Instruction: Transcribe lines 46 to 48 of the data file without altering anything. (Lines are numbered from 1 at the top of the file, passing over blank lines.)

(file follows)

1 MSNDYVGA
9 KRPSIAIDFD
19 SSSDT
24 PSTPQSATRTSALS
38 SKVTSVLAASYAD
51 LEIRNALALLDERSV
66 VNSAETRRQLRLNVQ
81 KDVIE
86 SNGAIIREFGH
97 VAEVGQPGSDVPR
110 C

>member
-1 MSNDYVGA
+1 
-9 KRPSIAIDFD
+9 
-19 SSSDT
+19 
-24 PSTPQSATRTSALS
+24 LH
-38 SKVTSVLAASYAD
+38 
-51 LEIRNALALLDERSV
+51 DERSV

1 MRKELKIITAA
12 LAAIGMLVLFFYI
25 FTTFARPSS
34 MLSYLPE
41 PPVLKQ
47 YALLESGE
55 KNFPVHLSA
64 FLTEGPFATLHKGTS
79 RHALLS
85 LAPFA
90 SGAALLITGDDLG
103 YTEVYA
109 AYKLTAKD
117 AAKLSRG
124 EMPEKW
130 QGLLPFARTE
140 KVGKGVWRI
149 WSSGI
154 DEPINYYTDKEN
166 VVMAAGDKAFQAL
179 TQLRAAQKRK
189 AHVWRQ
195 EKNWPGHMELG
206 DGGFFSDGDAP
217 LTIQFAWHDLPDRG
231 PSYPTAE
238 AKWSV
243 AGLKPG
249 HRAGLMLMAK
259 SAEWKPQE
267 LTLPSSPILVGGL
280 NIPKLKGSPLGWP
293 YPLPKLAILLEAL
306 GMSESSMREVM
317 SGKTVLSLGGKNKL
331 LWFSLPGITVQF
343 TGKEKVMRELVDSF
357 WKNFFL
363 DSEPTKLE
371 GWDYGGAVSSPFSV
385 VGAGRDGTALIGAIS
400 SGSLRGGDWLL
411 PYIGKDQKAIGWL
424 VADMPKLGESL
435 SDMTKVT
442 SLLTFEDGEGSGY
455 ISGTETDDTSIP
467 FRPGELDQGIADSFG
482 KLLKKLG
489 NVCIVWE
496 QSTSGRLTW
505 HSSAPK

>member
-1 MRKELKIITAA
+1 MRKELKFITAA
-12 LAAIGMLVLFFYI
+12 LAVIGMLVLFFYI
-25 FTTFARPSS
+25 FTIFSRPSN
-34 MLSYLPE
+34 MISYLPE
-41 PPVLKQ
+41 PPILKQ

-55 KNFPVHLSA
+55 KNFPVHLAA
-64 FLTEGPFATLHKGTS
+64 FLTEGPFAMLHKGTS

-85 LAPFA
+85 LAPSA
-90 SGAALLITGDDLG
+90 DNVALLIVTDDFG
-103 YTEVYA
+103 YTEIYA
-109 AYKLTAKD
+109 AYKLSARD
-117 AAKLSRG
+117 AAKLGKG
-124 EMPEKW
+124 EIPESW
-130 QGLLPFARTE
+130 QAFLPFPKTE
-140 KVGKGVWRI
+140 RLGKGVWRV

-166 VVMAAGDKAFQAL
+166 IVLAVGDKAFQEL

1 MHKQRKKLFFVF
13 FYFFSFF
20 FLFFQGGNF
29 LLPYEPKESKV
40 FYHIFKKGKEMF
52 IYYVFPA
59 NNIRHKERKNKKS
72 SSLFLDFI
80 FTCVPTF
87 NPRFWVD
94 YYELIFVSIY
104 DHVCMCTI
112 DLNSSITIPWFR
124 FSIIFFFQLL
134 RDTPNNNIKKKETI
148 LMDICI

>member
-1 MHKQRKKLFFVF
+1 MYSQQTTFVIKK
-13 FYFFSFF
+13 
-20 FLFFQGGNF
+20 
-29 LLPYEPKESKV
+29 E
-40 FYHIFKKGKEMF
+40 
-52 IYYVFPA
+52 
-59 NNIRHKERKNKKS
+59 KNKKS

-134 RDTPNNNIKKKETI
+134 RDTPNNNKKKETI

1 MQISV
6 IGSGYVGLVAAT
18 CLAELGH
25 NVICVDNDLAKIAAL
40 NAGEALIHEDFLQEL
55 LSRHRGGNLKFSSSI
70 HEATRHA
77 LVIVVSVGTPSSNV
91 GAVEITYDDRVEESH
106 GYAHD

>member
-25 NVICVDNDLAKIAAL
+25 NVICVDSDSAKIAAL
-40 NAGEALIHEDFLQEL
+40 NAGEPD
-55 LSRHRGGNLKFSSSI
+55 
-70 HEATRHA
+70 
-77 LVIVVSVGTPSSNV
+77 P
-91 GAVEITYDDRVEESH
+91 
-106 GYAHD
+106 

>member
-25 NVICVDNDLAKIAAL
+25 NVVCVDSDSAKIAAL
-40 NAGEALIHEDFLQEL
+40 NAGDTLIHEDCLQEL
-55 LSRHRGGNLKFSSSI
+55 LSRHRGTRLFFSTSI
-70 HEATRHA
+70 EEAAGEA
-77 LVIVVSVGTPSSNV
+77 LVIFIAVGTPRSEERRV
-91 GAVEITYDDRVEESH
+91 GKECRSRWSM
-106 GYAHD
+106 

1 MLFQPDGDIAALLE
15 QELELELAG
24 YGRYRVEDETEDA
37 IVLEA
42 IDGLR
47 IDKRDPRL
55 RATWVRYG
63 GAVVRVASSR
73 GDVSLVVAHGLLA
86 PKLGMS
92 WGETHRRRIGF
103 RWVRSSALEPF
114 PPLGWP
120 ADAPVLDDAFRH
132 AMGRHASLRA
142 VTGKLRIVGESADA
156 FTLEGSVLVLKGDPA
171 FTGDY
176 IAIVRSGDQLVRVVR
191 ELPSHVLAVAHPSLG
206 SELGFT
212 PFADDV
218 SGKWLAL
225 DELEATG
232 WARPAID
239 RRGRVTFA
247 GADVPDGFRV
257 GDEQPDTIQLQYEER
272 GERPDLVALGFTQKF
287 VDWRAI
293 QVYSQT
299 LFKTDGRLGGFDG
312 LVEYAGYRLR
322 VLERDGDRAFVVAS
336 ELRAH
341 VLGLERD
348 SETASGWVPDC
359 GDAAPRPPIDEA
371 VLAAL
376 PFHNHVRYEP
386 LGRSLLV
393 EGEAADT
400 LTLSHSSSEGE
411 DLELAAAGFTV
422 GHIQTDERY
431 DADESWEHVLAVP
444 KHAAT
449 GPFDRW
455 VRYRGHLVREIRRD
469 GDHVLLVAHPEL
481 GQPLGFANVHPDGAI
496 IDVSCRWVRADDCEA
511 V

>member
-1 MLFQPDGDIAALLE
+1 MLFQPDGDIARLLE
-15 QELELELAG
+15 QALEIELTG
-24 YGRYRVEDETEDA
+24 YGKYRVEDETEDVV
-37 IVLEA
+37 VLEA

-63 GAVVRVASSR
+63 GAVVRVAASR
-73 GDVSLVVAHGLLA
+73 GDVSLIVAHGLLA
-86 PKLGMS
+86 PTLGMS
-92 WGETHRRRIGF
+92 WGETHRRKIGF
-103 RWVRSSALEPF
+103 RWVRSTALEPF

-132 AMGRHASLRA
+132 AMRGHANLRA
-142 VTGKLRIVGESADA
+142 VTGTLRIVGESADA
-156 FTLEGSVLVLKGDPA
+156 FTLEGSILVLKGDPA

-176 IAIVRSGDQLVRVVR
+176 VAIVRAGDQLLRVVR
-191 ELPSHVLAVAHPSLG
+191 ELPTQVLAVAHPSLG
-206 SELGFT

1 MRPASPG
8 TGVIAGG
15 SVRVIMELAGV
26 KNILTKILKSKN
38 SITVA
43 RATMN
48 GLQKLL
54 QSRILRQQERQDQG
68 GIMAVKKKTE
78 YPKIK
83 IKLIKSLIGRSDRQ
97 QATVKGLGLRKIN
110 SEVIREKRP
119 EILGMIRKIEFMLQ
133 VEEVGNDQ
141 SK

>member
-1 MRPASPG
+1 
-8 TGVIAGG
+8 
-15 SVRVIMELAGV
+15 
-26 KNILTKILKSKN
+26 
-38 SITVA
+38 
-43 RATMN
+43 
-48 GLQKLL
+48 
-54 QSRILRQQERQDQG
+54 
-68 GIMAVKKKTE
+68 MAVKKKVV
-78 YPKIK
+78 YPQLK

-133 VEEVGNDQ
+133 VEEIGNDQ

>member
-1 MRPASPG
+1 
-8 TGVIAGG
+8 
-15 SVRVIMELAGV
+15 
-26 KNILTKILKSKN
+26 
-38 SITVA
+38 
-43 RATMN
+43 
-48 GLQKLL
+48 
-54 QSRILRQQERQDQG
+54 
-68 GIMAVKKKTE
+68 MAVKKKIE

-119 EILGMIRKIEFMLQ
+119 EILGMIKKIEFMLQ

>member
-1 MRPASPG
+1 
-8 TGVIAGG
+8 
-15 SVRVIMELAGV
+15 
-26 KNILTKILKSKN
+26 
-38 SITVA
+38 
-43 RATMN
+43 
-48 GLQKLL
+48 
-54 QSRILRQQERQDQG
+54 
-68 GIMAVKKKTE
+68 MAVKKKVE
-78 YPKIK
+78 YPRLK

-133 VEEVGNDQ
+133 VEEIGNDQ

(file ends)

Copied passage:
189 AHVWRQ
195 EKNWPGHMELG
206 DGGFFSDGDAP